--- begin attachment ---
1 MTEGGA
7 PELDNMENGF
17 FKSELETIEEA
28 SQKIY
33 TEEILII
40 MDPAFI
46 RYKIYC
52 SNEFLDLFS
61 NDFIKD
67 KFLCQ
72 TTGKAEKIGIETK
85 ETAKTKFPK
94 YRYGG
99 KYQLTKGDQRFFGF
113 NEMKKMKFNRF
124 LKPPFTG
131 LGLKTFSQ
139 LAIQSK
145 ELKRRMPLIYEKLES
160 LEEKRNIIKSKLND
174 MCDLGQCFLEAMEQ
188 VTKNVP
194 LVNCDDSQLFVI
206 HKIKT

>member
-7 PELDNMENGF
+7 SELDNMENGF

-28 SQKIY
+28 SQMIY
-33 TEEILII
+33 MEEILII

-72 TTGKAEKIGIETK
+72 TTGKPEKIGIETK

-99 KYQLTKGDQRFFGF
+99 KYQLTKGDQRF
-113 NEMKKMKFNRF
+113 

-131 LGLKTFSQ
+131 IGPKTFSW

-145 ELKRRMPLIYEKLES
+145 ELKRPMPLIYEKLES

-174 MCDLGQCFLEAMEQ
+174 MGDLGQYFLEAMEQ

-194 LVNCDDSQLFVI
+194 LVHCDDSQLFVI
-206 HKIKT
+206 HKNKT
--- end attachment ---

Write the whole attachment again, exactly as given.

1 MTEGGA
7 PELDNMENGF
17 FKSELETIEEA
28 SQKIY
33 TEEILII
40 MDPAFI
46 RYKIYC
52 SNEFLDLFS
61 NDFIKD
67 KFLCQ
72 TTGKAEKIGIETK
85 ETAKTKFPK
94 YRYGG
99 KYQLTKGDQRFFGF
113 NEMKKMKFNRF
124 LKPPFTG
131 LGLKTFSQ
139 LAIQSK
145 ELKRRMPLIYEKLES
160 LEEKRNIIKSKLND
174 MCDLGQCFLEAMEQ
188 VTKNVP
194 LVNCDDSQLFVI
206 HKIKT

>member
-7 PELDNMENGF
+7 SELDNMENGF

-28 SQKIY
+28 SQMIY
-33 TEEILII
+33 MEEILII

-72 TTGKAEKIGIETK
+72 TTGKPEKIGIETK

-99 KYQLTKGDQRFFGF
+99 KYQLTKGDQRF
-113 NEMKKMKFNRF
+113 

-131 LGLKTFSQ
+131 IGPKTFSW

-145 ELKRRMPLIYEKLES
+145 ELKRPMPLIYEKLES

-174 MCDLGQCFLEAMEQ
+174 MGDLGQYFLEAMEQ

-194 LVNCDDSQLFVI
+194 LVHCDDSQLFVI
-206 HKIKT
+206 HKNKT